South Africa hung on by the skin of their teeth to claim a famous victory against Australia in the four-day Southern Shamaal International Surfski Challenge that finished in East London on Tuesday.
After being beaten by 45 minutes last year, a young South African team showed lots of spirit to turn the tables by a mere two minutes and 17 seconds.
Australia – lead by nine-times Molokai champion Dean Gardiner – started the final day more than six minutes down, but held their best for last to claw back the majority of lost time.
Both teams sent out their singles combinations first on today’s opening leg of 26 kilometres between Hamburg and Kidd’s Beach.
South Africa’s Richard von Wildemann (1:55:17) set the third fastest time to beat home his Australian counterpart, Ash Nesbit (1:55:20), by a mere three seconds.
The Transnationals’ Jasper Mocke (1:51:07) was quickest, followed by Team UAE’s Jonathan Crowe (1:55:02).
Both Australia and the Emirates team struggled to get out after the change-over, which gave South Africa the early advantage in the overall battle on the day’s second stage over 30 kilometres between Kidd’s Beach and Nahoon Beach.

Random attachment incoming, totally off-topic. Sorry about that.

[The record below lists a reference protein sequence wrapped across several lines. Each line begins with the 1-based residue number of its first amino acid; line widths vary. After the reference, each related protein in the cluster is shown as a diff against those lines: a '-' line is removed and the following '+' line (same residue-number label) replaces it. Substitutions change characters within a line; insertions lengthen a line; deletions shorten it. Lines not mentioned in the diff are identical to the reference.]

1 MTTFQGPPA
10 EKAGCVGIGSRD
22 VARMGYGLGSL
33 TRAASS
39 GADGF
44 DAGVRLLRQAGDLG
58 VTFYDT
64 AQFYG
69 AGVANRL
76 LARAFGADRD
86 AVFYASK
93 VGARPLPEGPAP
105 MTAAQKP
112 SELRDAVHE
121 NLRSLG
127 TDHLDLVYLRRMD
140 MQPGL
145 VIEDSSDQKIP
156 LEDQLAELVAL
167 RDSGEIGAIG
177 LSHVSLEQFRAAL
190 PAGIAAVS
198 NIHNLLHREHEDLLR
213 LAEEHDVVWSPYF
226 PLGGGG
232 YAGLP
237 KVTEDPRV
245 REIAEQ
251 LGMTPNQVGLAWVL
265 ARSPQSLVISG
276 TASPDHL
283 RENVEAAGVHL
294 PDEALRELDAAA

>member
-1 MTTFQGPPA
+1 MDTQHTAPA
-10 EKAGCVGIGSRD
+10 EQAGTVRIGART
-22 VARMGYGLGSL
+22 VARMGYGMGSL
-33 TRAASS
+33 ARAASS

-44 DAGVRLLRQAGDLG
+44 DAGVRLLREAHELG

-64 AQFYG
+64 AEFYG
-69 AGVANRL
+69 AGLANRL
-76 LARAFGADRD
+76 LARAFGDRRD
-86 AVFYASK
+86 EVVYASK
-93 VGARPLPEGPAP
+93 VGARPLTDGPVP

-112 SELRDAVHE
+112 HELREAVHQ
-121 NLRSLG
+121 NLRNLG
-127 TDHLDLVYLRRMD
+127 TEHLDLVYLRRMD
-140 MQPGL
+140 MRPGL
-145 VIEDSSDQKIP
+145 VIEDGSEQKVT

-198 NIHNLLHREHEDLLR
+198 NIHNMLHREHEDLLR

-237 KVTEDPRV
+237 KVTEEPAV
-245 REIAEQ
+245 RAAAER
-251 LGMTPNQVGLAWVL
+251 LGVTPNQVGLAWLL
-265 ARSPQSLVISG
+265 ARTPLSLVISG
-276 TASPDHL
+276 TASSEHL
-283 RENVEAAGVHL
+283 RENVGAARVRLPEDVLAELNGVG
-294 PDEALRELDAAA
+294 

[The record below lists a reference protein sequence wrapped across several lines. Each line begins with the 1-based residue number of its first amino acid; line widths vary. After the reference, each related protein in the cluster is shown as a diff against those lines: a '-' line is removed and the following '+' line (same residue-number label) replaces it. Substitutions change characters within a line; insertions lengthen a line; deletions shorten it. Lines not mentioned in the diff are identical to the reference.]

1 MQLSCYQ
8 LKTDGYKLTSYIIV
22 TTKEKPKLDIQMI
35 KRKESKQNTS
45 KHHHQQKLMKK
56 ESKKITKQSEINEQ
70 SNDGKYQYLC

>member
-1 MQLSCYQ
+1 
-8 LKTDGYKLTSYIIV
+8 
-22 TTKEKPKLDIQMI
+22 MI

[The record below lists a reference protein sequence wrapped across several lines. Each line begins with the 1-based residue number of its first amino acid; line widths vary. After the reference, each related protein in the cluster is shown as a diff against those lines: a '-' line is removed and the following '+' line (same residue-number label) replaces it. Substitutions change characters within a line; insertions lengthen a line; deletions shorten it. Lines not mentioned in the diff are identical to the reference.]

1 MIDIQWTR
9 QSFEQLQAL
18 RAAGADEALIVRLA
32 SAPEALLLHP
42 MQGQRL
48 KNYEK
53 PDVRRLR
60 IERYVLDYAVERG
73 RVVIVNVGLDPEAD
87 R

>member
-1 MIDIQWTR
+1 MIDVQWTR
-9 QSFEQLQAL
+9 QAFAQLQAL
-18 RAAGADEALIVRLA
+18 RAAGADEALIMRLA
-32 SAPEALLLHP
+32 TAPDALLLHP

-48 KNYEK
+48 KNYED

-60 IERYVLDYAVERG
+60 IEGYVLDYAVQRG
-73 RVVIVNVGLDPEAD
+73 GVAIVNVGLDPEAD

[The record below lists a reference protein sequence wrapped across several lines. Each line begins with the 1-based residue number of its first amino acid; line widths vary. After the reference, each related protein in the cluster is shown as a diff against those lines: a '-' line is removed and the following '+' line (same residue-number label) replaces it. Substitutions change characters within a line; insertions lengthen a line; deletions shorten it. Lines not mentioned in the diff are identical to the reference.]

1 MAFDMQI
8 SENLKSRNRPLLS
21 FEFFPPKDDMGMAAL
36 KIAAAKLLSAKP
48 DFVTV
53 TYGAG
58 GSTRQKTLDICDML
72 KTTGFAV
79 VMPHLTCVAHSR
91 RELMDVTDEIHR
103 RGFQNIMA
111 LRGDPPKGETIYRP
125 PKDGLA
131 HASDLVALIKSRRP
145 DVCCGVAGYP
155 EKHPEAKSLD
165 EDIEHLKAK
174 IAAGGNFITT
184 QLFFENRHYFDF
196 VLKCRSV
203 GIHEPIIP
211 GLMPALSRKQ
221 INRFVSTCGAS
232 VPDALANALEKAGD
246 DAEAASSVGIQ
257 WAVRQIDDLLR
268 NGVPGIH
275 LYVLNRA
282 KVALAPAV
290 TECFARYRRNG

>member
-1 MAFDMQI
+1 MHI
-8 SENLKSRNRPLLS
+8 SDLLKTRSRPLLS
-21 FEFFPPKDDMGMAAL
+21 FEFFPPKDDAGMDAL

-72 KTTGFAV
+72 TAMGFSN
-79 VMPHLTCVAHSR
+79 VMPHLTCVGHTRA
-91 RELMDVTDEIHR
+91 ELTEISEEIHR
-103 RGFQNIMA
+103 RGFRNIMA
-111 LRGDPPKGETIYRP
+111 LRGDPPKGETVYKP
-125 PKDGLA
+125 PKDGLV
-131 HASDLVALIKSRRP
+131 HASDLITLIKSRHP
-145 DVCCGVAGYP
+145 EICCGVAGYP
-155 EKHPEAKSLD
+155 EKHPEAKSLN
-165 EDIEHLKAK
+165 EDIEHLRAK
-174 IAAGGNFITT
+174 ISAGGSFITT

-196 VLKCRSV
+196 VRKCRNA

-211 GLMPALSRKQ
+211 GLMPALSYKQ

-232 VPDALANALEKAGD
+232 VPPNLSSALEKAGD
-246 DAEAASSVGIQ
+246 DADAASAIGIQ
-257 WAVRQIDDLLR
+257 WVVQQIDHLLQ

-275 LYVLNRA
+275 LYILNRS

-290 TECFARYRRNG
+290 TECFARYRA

Gardiner, however, showed why he is widely regarded as one of the best downwind paddlers in the world as he and partner Brendon Sarson quickly caught and passed the South Africans. Thereafter South Africa’s Barry Lewin and Bevan Manson could only hope to limit their losses.
The Aussies’ doubles combination (1:50:42) set the fastest time on the final stage, followed by South Africa (1:55:05) and South Africa B (1:57:51).
“Dean (Gardiner) is just too good in these conditions,” said a visibly tired Manson. “When they came past us, it felt like we were standing still. I thought we had lost it.”
Lewin was full of praise for Gardiner. “Today he showed everyone why he has won the Molokai nine times. He is an absolute master in these conditions.”
It was a major achievement for South Africa to come back from last year’s “clubbing”, Lewin admitted. “However, we really had to work hard in the final stretch after a rocky middle section.”
Gardiner said they had nothing to loose and everything to gain. “We decided to just go for it.
“We loved the conditions. Brendon (Sarson) had the power at the back and I simply had to catch the right lines.”
The Australians will feel that they may have lost an opportunity to make up more ground on the South Africans after day three between Hamburg and Port Alfred was cancelled due to poor visibility.
“We cannot blame the weather,” Gardiner said. “We made a few tactical mistakes on the opening day and that cost us.”
Gardiner said the South Africans’ paddled “strategically” very well and deserved the victory.
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